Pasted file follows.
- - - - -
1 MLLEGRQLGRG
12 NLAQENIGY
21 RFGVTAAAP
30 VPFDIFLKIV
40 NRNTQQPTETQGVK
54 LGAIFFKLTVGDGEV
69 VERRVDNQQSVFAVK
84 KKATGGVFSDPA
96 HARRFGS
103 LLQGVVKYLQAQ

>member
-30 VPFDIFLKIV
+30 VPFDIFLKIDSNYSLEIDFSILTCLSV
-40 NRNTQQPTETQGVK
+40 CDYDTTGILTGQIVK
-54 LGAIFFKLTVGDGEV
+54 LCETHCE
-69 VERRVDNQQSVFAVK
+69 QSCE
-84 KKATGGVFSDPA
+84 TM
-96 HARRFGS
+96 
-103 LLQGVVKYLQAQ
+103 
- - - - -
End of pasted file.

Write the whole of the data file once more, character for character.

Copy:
1 MLLEGRQLGRG
12 NLAQENIGY
21 RFGVTAAAP
30 VPFDIFLKIV
40 NRNTQQPTETQGVK
54 LGAIFFKLTVGDGEV
69 VERRVDNQQSVFAVK
84 KKATGGVFSDPA
96 HARRFGS
103 LLQGVVKYLQAQ

>member
-30 VPFDIFLKIV
+30 VPFDIFLKIDSNYSLEIDFSILTCLSV
-40 NRNTQQPTETQGVK
+40 CDYDTTGILTGQIVK
-54 LGAIFFKLTVGDGEV
+54 LCETHCE
-69 VERRVDNQQSVFAVK
+69 QSCE
-84 KKATGGVFSDPA
+84 TM
-96 HARRFGS
+96 
-103 LLQGVVKYLQAQ
+103 